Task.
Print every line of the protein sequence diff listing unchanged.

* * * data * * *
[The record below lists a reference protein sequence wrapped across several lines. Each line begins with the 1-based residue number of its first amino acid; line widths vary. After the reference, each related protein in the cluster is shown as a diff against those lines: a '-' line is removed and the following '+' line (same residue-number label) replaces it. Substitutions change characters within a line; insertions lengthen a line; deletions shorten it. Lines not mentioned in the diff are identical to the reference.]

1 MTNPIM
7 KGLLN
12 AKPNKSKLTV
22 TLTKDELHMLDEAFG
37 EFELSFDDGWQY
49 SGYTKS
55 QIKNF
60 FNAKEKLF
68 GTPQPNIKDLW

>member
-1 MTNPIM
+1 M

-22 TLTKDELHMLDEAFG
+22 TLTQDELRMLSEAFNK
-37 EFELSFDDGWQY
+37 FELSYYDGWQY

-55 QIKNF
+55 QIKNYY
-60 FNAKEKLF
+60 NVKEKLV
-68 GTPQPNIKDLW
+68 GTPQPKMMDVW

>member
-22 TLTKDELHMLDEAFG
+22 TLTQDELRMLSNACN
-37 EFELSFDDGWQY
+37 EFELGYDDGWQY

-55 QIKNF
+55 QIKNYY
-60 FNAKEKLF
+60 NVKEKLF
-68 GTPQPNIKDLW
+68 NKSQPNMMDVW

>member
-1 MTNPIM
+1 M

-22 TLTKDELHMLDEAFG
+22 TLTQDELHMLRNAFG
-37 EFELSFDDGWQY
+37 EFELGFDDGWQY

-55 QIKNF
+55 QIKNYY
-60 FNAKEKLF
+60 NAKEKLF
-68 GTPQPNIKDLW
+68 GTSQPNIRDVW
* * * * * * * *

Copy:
[The record below lists a reference protein sequence wrapped across several lines. Each line begins with the 1-based residue number of its first amino acid; line widths vary. After the reference, each related protein in the cluster is shown as a diff against those lines: a '-' line is removed and the following '+' line (same residue-number label) replaces it. Substitutions change characters within a line; insertions lengthen a line; deletions shorten it. Lines not mentioned in the diff are identical to the reference.]

1 MTNPIM
7 KGLLN
12 AKPNKSKLTV
22 TLTKDELHMLDEAFG
37 EFELSFDDGWQY
49 SGYTKS
55 QIKNF
60 FNAKEKLF
68 GTPQPNIKDLW

>member
-1 MTNPIM
+1 M

-22 TLTKDELHMLDEAFG
+22 TLTQDELRMLSEAFNK
-37 EFELSFDDGWQY
+37 FELSYYDGWQY

-55 QIKNF
+55 QIKNYY
-60 FNAKEKLF
+60 NVKEKLV
-68 GTPQPNIKDLW
+68 GTPQPKMMDVW

>member
-22 TLTKDELHMLDEAFG
+22 TLTQDELRMLSNACN
-37 EFELSFDDGWQY
+37 EFELGYDDGWQY

-55 QIKNF
+55 QIKNYY
-60 FNAKEKLF
+60 NVKEKLF
-68 GTPQPNIKDLW
+68 NKSQPNMMDVW

>member
-1 MTNPIM
+1 M

-22 TLTKDELHMLDEAFG
+22 TLTQDELHMLRNAFG
-37 EFELSFDDGWQY
+37 EFELGFDDGWQY

-55 QIKNF
+55 QIKNYY
-60 FNAKEKLF
+60 NAKEKLF
-68 GTPQPNIKDLW
+68 GTSQPNIRDVW